I observed an interaction today that captured the Restorative Approach.
In the Main Hall outside my office door Cassidy, age 12, was yelling and swearing. She had burst out of the dining room and was agitated and upset.
A staff approached her and said: “what’s wrong?”
Cassidy yelled that she had not worn socks to school today, and now a boy was saying that she had stinky feet and that she smelled. Now no one was going to want to sit next to her and she would not have any friends ever again.
There were many educational and responsible things the staff could have said. She could have said “that’s why you have to wear socks” or “you have to stop swearing or get a fine” or “you are out of bounds now” or “you can’t let that boy upset you and you have to go back to the dining room” or “I’m sure it’s not that bad and you will still have friends”.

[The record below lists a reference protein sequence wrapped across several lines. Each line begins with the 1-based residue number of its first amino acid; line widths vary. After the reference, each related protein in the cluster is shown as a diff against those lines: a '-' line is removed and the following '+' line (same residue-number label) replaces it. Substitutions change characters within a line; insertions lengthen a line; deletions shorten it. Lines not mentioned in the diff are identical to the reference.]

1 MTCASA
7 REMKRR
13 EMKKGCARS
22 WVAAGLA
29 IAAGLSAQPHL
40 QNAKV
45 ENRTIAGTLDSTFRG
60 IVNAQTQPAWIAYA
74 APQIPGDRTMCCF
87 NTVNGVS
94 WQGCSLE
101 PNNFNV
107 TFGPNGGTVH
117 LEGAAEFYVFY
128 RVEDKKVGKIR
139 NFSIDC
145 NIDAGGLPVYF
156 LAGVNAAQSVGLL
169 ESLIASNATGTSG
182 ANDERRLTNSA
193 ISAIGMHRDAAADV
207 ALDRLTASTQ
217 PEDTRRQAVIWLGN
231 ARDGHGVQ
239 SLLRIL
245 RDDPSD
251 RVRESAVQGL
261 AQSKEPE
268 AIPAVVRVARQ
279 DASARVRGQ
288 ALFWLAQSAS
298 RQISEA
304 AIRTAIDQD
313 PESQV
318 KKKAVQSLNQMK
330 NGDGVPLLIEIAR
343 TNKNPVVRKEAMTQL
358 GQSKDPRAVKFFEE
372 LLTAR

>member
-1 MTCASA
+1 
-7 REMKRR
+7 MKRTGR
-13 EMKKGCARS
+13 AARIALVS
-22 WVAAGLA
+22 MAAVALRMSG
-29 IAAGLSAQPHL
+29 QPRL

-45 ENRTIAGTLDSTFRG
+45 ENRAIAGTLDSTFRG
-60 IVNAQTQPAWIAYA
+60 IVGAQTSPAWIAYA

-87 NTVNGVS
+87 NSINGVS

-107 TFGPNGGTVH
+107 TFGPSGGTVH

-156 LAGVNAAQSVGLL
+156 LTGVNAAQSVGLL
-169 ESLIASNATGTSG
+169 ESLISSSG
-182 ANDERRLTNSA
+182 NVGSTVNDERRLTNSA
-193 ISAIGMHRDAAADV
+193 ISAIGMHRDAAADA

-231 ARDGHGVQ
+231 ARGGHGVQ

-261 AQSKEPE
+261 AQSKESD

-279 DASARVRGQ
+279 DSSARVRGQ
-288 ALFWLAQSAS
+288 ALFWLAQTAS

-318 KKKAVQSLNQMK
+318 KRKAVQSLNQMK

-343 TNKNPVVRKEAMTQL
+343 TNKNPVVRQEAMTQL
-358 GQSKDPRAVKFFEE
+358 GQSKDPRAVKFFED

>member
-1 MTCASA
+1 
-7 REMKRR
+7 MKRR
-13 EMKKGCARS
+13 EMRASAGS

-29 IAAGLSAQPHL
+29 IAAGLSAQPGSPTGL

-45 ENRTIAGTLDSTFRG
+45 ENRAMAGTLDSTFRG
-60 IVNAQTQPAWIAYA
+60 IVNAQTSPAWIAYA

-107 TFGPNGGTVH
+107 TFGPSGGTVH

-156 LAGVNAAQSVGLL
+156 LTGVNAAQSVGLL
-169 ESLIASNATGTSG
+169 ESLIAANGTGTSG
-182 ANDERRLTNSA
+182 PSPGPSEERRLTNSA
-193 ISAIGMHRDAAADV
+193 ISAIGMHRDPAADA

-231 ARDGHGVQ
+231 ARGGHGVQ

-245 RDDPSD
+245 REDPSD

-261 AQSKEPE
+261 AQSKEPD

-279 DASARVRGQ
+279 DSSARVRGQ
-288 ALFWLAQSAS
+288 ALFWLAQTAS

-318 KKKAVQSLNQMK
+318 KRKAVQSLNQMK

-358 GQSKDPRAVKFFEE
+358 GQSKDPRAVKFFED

Instead, she said: “I can see how you would feel that way”.
No: but you have to… you must… you will get….
Cassidy’s voice went down two decibels immediately. The next thing I heard the staff say was “I don’t think not wearing socks is really such a big deal. Look, I’m not wearing socks right now.”
After that I couldn’t hear them because they were talking in normal conversational tones. I think they were discussing how to get back to dinner and what to do about the rude boy. When I left to go home they were both eating.
I left with a feeling of pride from having seen the Restorative Approach in action.
©2006 The Restorative Approach is a servicemark of the Klingberg Family Centers, Inc.
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